Developer denies using AI in its games, but says it is recruiting AI experts

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Taiwanese developer Rayark has refuted allegations that it’s used AI to generate its game art, but adds that it’s “recruited more members with AI expertise…”


In one of the more curious official statements we’ve seen emerge from a developer of late, Taiwanese studio Rayark Games appears to have both denied and admitted to using AI in its games’ development at the same time.

Founded in Taipei in 2011, Rayark is best known for its rhythm action games, mostly released for mobile and Switch – Cytus, Cytus II and Deemo are perhaps their most best-known.

Over the past week, however, a number of gamers began to notice anomalies that suggested Rayark might be using AI-driven software (such as Midjourney) to generate its artwork. These ranged from inconsistencies in characters’ costumes to weird distortions, such as a hand with six fingers – the latter a quirk commonly associated with earlier AI tools.

Twitter’s SaltPPC then alleged that Rayark had laid off its human artists and “replaced them with AI.”

At least some of these suspicions appeared to be backed up by an 18 May article on Yahoo China, in which Rayark’s chief technology officer reportedly extolled the virtues of AI. We can’t verify for certain what the CTO says in that article, since Google Translate can be unreliable at times, but there’s other evidence elsewhere that Rayark has jumped on the AI bandwagon.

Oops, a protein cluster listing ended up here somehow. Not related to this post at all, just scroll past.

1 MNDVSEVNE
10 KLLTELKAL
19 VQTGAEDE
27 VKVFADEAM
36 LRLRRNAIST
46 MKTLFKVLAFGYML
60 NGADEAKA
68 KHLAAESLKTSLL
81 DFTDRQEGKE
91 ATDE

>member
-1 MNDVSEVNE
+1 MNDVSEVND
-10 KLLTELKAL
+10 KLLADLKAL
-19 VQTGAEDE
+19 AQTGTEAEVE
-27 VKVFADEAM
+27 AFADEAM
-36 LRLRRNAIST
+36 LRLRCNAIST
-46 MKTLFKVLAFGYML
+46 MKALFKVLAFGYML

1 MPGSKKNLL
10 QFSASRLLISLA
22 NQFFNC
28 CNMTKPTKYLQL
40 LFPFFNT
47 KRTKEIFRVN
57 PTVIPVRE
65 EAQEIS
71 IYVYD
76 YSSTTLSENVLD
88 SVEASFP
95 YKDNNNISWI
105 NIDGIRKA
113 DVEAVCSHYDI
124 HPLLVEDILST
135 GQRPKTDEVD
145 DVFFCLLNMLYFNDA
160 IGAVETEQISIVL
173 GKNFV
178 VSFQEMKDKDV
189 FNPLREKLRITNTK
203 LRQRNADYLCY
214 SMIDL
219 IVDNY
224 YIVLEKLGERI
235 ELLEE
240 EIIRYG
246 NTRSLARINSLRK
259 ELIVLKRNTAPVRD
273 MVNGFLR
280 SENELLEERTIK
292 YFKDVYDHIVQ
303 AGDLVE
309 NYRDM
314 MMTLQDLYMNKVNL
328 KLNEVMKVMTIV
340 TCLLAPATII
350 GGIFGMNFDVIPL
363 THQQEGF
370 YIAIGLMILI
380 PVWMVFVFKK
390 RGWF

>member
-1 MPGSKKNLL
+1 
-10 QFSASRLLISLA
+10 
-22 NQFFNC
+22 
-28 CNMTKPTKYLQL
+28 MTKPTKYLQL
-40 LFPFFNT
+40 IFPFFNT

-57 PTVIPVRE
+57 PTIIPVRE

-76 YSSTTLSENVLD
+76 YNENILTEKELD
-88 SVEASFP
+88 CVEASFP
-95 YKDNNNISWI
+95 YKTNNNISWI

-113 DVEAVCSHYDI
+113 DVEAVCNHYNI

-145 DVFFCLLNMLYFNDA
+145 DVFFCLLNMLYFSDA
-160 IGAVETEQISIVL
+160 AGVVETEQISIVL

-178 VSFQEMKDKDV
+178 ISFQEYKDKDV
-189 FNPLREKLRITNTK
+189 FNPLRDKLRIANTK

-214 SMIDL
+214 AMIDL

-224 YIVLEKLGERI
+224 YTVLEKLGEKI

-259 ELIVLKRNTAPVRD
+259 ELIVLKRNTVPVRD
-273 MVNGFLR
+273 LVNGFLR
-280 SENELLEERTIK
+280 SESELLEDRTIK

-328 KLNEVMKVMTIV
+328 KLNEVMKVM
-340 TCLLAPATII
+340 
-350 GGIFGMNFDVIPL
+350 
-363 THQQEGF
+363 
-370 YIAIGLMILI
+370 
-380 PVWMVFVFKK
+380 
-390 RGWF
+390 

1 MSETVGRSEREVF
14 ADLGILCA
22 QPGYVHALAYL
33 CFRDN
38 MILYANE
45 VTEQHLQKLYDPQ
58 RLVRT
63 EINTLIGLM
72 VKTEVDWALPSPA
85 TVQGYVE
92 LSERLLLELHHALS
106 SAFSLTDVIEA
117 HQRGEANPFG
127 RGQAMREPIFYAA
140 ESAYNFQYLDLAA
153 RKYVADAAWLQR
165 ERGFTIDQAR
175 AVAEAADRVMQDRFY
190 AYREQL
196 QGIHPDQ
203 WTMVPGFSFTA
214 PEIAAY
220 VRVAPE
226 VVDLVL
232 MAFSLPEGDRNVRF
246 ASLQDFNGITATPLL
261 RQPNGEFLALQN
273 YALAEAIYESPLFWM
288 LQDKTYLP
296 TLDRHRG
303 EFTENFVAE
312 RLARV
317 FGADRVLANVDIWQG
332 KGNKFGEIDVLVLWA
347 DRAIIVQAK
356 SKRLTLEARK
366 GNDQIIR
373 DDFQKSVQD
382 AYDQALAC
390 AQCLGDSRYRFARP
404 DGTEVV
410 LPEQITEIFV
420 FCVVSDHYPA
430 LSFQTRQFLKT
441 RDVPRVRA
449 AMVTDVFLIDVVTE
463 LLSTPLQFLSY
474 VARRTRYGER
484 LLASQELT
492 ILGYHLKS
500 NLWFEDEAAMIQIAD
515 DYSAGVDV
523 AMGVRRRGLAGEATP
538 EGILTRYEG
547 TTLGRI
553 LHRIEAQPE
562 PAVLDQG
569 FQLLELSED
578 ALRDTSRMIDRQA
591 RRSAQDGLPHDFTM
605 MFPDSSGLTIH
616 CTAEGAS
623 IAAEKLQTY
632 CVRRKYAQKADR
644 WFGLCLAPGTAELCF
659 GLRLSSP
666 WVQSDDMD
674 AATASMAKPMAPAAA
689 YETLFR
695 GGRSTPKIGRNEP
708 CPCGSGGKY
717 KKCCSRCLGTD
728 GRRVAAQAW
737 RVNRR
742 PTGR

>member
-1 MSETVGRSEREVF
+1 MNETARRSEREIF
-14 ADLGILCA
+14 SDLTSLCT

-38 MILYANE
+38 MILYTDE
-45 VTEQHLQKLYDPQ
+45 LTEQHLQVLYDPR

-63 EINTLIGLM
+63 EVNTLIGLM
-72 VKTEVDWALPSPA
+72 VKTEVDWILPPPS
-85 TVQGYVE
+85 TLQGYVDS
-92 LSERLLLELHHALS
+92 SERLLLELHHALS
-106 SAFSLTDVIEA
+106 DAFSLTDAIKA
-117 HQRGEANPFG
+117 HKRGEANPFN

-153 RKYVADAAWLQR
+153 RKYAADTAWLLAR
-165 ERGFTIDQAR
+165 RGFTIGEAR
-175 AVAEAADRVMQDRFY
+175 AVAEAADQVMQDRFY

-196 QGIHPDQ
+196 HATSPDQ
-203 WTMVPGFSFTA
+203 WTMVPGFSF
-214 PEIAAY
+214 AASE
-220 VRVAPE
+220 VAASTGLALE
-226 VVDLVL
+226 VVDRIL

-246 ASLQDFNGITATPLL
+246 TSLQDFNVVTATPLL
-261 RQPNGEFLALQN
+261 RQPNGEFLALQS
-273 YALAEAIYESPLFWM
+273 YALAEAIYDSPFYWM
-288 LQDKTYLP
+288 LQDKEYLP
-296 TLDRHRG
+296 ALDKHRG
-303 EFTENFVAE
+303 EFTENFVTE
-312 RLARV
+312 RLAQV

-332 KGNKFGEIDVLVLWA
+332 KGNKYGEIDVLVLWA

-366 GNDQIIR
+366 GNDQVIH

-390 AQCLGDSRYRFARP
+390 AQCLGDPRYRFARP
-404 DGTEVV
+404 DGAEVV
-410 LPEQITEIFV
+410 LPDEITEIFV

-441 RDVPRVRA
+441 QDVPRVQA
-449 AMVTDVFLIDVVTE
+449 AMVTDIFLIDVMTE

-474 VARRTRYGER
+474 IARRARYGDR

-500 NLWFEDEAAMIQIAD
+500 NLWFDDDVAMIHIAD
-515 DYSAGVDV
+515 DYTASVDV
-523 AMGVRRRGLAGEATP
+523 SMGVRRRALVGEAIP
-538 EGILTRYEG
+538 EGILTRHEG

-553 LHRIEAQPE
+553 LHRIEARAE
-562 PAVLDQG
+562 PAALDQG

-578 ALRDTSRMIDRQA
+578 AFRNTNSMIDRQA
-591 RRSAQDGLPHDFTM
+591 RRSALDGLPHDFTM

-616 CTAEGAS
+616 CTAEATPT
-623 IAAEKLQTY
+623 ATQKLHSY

Ikala Cloud, a Taipei-based company that specialises in, among other things, “AI solutions”, carries a lengthy post about Rayark Games, which concludes with the line, “The next step for Rayark is combining Cloud and AI technology.”

“It will also consider combining GCP’s AI technology for applications in games to make the sensory experience of the game more finely detailed,” the site reads, “which will allow gamers and Rayark Games to enjoy the expansive game world.”

Curiously – and as reported by Kotaku and Gamer Braves – Rayark has recently come out to deny “the recent false rumours” circling the company – including “using AI technology in its artistic works and laying off a significant number of artists.”

“We respect different opinions and ideas,” the studio’s statement on Twitter reads, “but unfortunately, some of the circulated content is based on mistranslations of our previous statements and false reports.”

But then the statement then goes on to state that Rayark is actively researching the use of AI tools in game development, and has “recruited more members with AI expertise to improve our development processes.”

Rayark therefore denies using AI to generate art, but admits that it’s researching and experimenting with AI.

The studio isn’t, of course, the only game company that’s latched onto AI. Last week, it was revealed that Blizzard’s chief design officer, Allen Adhem, had excitedly written to the firm’s staff about Blizzard Diffusion, its own AI-driven image generator. “We are on the brink of a major ecolution in how we build and manage our games,” Adhem reportedly enthused.

When it comes to the use of AI in game development, the future is now, it seems. And boy is it depressing.

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